Adios… good bye.

Go to Episode Index.

Dispatch 1

I realize there are many questions that need to be answered, I just don’t know how much longer I can survive here. I think that I have been on this planet for about 12 days now, although it’s really hard to know for sure. My watch tells me that it has been twelve days but my PDA cannot synchronize with the worldwide network, for obvious reasons. I think I have enough emergency rations to survive a few more weeks but my water is dangerously low. I may only have a few days left.

Mama, Papa los quiero muchísimo, I love you Mom and Dad.

Although I’m sure there are many questions, I think the first question I should probably address is how I am able to send messages to Earth.

I am not exactly sure but it’s important that Terra Defence know that I think the worldwide network is being monitored by the enemy.

I don’t know why, although I am sure Cmdr. Chen would probably say it is because I refuse to follow the SOPs he constantly reminds me about, but I decided to turn on my emergency radio. Yes, I know five light-years away it is impossible that I would pick up anything on the radio. But, you all know me; I’m a stickler for following the rules, yea right.

Although the expected static was there, I also picked up some interference on my radio whenever I pointing my transmitter at a tower emitting some type of light towards the sky. Thinking that I had inadvertently stumbled upon some type of enemy communications, I tried different frequencies. I am not really too clear as to why I even thought the enemy would be using radios, like the ones we use on Earth, but hey, I’m way out here and you’re not.

Besides, my cockiness is probably the reason I ended up here, in the first place, behind enemy lines with no possible way to get home.

Since I am being so open about my lapses of procedure, I might as well let Terra Defence command know that I violated yet another one of those sacred standard operating procedures everyone is so happy to remind me to take seriously. I brought my digital assistant along with me. I am sure you can imagine, being written up by command isn’t exactly what I’m most worried about right now. I would happily stand at attention while I’m being reminded about SOPs instead of being stranded here five light years away!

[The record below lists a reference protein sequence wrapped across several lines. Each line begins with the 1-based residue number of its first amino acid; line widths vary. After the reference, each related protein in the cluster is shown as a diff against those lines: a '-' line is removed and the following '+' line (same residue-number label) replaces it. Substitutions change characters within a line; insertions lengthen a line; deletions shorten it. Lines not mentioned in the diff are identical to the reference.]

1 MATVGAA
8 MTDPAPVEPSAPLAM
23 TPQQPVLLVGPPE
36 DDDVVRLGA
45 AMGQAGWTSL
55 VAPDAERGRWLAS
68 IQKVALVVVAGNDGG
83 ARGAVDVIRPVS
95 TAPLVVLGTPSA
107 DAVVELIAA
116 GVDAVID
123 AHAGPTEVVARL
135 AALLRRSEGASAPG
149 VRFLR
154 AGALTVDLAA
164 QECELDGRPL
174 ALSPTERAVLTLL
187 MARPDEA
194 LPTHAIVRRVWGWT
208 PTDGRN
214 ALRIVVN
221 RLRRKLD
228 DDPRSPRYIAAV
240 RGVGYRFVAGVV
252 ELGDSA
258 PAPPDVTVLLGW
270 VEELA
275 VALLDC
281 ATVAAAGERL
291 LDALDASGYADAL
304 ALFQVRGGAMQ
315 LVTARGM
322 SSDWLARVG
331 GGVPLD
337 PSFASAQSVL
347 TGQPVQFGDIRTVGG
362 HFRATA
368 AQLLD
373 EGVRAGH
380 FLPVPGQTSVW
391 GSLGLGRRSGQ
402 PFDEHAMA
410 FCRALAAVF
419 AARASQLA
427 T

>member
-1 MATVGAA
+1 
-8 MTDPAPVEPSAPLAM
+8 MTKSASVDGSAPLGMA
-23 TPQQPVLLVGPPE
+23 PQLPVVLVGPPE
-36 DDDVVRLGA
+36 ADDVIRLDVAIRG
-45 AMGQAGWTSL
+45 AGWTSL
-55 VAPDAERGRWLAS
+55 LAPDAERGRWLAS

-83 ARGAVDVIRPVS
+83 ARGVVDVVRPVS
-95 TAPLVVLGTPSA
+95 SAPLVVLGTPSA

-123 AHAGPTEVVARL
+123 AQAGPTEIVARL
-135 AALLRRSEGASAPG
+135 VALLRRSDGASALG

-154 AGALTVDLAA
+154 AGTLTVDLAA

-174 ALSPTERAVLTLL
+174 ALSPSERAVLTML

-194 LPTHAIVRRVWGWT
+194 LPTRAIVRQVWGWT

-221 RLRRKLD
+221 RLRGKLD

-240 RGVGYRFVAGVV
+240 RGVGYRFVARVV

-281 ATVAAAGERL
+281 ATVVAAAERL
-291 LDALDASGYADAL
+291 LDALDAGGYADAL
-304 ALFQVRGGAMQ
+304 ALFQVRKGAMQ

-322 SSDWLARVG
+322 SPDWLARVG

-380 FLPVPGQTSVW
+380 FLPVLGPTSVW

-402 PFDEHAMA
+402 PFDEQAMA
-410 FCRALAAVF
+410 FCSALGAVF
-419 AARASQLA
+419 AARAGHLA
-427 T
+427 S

After realizing the absurdity of thinking that the aliens would be using radios like ours, I finally realized that the tower was interfering with my radio. But why?

One thing about this planet is that it is excessively eerily silent. It is just too quiet. Even the tower is not emitting any noise, not even the hum of electronics. About the only sound, I hear is my breathing and my heart about to jump out of my chest, not to mention my growling stomach.

I was curious to find out why my radio picked up the interference near the light tower while there was only static everywhere else. It was only when I pointed the antenna towards the light that it reacted with bursts of noise, more like high-pitched crackling pops of sound.

I tried the different frequencies and every one of them reacted the same way, except no voices were coming through the speaker.

The only thing I could think of was that the light was emitting some type of electromagnetic radiation. It seemed similar to the optical communications systems our satellites use to transmit data back to Earth. Once in a while, on a flight, we would get a dose of high-pitched gibberish on our radios, courtesy of the satellite data bursts. That’s when it hit me; this could be like Earth’s Li-Fi network. This thing was emitting a pulsing light, too fast for my eyes to notice. This made me wonder if it was some type of binary code.

I set my radio up to transmit the noise directly to my PDA. Yes, I know what you are all thinking, why would I do that?

Because it’s not like Earth forces were suddenly to appear in the skies above me ready to scoop me up and take me home. Besides, what else was I to do?

It was actually pretty easy to convert the energy pulses. Although it was certainly a binary code of some type, it did not produce anything on my PDA, although clearly it was two different integers forming patterns of some type. I assigned one integer as a zero and the other as a one and wrote a quick script on my Personal Digital Assistant to convert the data stream.